Letters From the Labyrinth 321
Twenty Going On Fourteen
Good morning. I’m Brian Keene and this is the 321st issue of Letters From the Labyrinth, a newsletter for friends, family and fans of my work.
A user on Twitter brought this science article to my attention on Friday, in which scientists have turned dead birds into zombie drones for use in military and commercial spycraft. And no, I'm not making that up.
In response, I joked that I did the zombie birds being used as spies thing twenty years ago in THE RISING, and then I paused and did the math, and yeah... THE RISING was published twenty years ago. The hardcover came out in 2003. That seems impossible to me, because I still remember writing it as if I'd done so yesterday.
Over the last year, I've been having some minor cognitive problems. Nothing serious. Just enough that my sons think it's funny, and Mary and Cassandra both frown at me and suggest I go to a doctor if its gets worse, and Ada just stares at me in nonplussed confusion because her step-dad is weird and his memory problems are obviously just another part of that overall weirdness.
Sometimes I forget things. Little things. Where I was driving to, or whether or not I took my blood pressure pills, or the name of somebody I signed a book for. But I still vividly remember writing THE RISING. I did so with a fire and a passion that it is very hard for me to possess any longer. Mostly because THE RISING was a book written by an angry young man, and the things I write today are the work of a contemplative older man who is still eager to learn and adjust and change, but is also a little terrified of where everything is heading. Oh, I can still summon the fire if need be. I think THE COMPLEX, WITH TEETH, and THE LABYRINTH series all ably demonstrate that. But those books are me having fun. When it's time to get serious and really talk about things, and express what's on my mind, more and more these days the chosen method is quiet horror, particularly in my short stories.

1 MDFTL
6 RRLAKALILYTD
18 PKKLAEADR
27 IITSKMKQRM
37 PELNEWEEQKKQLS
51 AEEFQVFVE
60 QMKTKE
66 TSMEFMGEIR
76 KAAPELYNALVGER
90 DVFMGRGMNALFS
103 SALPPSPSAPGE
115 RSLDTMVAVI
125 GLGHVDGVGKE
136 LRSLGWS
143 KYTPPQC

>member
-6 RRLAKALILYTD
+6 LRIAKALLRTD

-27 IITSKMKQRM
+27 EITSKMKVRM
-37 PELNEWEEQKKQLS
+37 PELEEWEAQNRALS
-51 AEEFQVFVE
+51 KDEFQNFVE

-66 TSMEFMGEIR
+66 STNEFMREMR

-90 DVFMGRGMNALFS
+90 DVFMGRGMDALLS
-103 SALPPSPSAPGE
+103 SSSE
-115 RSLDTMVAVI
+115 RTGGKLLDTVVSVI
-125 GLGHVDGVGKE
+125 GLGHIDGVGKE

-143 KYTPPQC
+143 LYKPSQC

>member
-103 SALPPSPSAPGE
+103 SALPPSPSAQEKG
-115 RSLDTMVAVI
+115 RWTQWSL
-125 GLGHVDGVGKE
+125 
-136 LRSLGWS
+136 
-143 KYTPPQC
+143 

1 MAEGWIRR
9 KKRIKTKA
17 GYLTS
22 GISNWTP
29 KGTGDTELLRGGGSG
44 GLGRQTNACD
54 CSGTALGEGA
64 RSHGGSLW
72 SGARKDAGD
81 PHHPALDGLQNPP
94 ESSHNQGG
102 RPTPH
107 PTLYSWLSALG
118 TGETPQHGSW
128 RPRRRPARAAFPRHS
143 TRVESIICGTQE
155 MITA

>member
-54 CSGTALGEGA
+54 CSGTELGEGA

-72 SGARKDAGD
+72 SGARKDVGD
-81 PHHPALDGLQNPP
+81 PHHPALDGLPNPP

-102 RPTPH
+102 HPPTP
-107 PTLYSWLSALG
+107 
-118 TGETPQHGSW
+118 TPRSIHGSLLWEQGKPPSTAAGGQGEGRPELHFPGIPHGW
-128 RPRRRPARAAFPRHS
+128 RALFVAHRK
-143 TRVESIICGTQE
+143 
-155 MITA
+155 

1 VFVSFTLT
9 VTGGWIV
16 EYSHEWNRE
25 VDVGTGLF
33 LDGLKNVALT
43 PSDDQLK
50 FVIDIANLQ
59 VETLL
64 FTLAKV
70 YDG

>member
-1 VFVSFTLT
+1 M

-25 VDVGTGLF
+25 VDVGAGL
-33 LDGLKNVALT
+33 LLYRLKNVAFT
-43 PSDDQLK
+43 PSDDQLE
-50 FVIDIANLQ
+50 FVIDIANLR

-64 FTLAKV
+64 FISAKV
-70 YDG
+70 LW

But yes, I still remember the kid who wrote THE RISING.
I still remember the kid who cheekily peppered that novel with references to some of his heroes -- nods to everyone from David J. Schow and John Skipp to Ken Foree and George Romero. And in many ways, I'm still that kid, because those guys are still heroes to me. Every time I see David or John or Ken now, it's in real friendship, and they treat me like an equal but there will never not be a part of me who's still that kid, freaking out. I just hide it well.
I still remember the kid who responded with, quote, "Ulp?!" when Richard Laymon asked if he could read the novel. I gave him the first three chapters and a synopsis, because I wasn't finished writing it yet. And I'm still the kid who tried to play it so cool when, after reading it, Dick offered me a cover blurb based on those three chapters, and then walked me across the room of a party at World Horror and introduced me to his editor at Leisure Books and told him about the zombie novel I was writing.
I'm not that kid when I look in the mirror. But I remember him.